Suppose an energy company wants to build a plant to produce a biofuel using a new hybrid grass. Where would be the best locations in the United States for the new facility?
That was the quandary posed to economics graduate students Michael Fulmer, Steven Gregory and Jingjing Ye in the 2009 SAS Data Mining Shootout. Using extensive U.S. county crop yield data collected over several years, as well as information on variables within the counties, such as weather and soil characteristics, the team developed methodologies to pinpoint successful plant locations for the fictitious Energy Grass company.
First-place team: winners of the 2009 SAS Data Mining Shootout (from left) Steven Gregory, Jingjing Ye and Michael Fulmer with their faculty sponsor, Tom Fomby, chair of the Department of Economics in Dedman College.
Picking the right places for the biofuel plants might seem a bit like finding needles in haystacks. That’s where data mining comes into play. Data mining, which also is known as business analytics, is the process of extracting useful information from lodes of data by detecting patterns.
The team’s final report narrowed the possibilities to the three states and three counties that would be the most propitious for the biofuel plants. The mathematical models they developed acted as “magnets,” allowing them to pull out those favorable locations from the volumes of data analyzed. An effective model will result in a valid forecast when new data are plugged in.
“Anytime you start from scratch and build a model, it’s a challenge, but it’s fun,” says Gregory, who works in data mining for Mary Kay Inc. while pursuing a Master’s in economics at SMU.
For the second consecutive year, an SMU team won the prestigious national contest.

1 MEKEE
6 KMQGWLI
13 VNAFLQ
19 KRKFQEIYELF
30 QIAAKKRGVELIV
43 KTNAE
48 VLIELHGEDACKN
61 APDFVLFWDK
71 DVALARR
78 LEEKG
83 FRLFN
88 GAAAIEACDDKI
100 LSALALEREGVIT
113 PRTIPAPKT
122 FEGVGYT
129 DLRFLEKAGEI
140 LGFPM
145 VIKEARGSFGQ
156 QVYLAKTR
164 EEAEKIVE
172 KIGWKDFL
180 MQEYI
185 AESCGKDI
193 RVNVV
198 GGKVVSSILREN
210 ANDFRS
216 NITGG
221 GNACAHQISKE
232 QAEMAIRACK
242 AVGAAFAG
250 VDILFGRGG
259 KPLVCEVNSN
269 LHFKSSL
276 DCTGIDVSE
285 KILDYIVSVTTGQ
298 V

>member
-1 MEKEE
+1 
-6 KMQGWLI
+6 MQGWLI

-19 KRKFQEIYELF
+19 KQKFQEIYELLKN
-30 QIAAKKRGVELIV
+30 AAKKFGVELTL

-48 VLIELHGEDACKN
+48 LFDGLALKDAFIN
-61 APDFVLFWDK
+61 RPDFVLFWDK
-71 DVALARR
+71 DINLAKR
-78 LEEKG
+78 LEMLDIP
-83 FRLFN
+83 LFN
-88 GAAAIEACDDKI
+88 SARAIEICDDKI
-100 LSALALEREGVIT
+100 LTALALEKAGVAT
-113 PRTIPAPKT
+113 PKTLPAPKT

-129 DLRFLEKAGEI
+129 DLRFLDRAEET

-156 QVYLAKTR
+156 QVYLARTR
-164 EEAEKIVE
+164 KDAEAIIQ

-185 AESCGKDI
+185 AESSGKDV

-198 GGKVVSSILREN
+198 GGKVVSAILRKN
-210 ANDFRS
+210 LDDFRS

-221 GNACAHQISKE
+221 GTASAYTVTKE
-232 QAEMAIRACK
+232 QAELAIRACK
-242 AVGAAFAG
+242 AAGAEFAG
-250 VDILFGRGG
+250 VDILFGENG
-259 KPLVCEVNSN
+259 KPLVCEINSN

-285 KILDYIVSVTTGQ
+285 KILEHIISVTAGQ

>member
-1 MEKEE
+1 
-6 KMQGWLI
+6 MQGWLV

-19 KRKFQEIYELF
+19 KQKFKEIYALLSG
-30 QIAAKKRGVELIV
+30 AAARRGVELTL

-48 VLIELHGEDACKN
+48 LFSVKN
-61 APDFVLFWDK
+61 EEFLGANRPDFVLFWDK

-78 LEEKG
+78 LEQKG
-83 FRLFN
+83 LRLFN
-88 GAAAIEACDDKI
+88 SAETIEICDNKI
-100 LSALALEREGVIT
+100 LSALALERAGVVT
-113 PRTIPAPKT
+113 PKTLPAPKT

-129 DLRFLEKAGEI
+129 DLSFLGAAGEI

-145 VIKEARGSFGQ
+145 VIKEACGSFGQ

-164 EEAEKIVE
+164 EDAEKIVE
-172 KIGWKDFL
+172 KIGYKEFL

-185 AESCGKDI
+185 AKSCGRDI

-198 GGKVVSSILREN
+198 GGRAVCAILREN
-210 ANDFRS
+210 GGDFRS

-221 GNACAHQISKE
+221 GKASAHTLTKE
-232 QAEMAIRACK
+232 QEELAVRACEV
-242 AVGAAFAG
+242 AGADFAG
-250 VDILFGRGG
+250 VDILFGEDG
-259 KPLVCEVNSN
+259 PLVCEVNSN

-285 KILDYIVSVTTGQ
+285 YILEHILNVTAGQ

“We usually work independently, so this was a good opportunity to work as a group and share ideas,” says Fulmer, who is pursuing a Ph.D. in economics.
In an age when the facts attached to virtually every step in a business transaction are captured, “companies are being overrun with data and require techniques that enable them to make the information useful,” says Economics Department Chair Tom Fomby, who served as faculty sponsor for the two winning teams.
While data-mining tools often are associated with business applications – in everything from making product suggestions to retail customers to detecting credit card fraud – they’re also important in data-heavy fields like science, engineering and defense.
“Companies are being overrun with data and require techniques that enable them to make the information useful.”
They analyzed 36 years’ worth of hospital data on appendicitis, influenza and gastric viral infections and uncovered a tracking pattern that suggests a relationship between a flu-like virus and appendicitis.
According to Edward Livingston, the physician who led the study, the findings could prompt the medical community to re-evaluate the need for emergency surgery in cases of nonperforated appendicitis.
The results of the SMU professors’ collaboration with researchers from UT Southwestern Medical Center in Dallas and the VA Medical Center in Gainesville, Florida, appeared in the article “Association of Viral Infection and Appendicitis.” The research was featured in USA Today, Bloomberg Businessweek and a number of national science and research news sites.
With the supply of those skilled in data-mining practices outpacing the demand across disciplines for analysts, Fomby’s “Data Mining Techniques for Economists” course is filled to capacity with seniors and Master’s students, along with a few Ph.D. students.
“The first time it was offered in 2004, we had six students. Now we have 30,” Fomby says. “At most universities, data mining is offered through information technology or business. It’s a fairly rare offering for an economics department.”
&ndash Patricia Ward